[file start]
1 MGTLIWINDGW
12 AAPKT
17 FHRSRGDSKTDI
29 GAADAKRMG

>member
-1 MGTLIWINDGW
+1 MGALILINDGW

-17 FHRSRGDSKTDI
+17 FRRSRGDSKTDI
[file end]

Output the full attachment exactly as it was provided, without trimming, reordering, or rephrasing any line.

1 MGTLIWINDGW
12 AAPKT
17 FHRSRGDSKTDI
29 GAADAKRMG

>member
-1 MGTLIWINDGW
+1 MGALILINDGW

-17 FHRSRGDSKTDI
+17 FRRSRGDSKTDI